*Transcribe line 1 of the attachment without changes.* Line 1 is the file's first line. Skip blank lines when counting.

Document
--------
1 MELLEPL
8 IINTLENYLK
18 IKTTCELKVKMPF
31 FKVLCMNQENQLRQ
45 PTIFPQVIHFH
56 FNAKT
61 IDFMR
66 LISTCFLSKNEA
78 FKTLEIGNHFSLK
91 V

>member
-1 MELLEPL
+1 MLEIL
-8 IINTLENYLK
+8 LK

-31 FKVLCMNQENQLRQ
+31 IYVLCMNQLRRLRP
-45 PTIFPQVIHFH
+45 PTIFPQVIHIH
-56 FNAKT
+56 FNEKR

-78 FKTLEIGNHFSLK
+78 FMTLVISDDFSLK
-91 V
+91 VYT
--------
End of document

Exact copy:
1 MELLEPL